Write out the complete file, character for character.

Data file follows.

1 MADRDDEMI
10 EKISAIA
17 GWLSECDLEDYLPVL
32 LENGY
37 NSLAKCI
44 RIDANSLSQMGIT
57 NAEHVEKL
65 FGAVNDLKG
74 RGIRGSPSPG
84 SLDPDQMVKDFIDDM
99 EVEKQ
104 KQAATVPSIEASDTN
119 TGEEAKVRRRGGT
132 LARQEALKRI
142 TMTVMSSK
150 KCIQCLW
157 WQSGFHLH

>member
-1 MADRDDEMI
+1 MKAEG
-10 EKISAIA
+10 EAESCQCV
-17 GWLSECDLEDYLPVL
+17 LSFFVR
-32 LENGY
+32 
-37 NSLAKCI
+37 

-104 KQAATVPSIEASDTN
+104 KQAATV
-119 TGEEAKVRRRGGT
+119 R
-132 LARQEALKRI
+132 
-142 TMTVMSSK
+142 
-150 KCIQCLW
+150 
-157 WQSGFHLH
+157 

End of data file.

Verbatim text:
1 MADRDDEMI
10 EKISAIA
17 GWLSECDLEDYLPVL
32 LENGY
37 NSLAKCI
44 RIDANSLSQMGIT
57 NAEHVEKL
65 FGAVNDLKG
74 RGIRGSPSPG
84 SLDPDQMVKDFIDDM
99 EVEKQ
104 KQAATVPSIEASDTN
119 TGEEAKVRRRGGT
132 LARQEALKRI
142 TMTVMSSK
150 KCIQCLW
157 WQSGFHLH

>member
-1 MADRDDEMI
+1 MKAEG
-10 EKISAIA
+10 EAESCQCV
-17 GWLSECDLEDYLPVL
+17 LSFFVR
-32 LENGY
+32 
-37 NSLAKCI
+37 

-104 KQAATVPSIEASDTN
+104 KQAATV
-119 TGEEAKVRRRGGT
+119 R
-132 LARQEALKRI
+132 
-142 TMTVMSSK
+142 
-150 KCIQCLW
+150 
-157 WQSGFHLH
+157 